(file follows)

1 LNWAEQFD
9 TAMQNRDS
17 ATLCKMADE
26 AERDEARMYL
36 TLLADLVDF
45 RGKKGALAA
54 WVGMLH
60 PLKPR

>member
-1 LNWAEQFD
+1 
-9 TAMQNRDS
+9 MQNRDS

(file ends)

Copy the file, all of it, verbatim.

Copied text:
1 LNWAEQFD
9 TAMQNRDS
17 ATLCKMADE
26 AERDEARMYL
36 TLLADLVDF
45 RGKKGALAA
54 WVGMLH
60 PLKPR

>member
-1 LNWAEQFD
+1 
-9 TAMQNRDS
+9 MQNRDS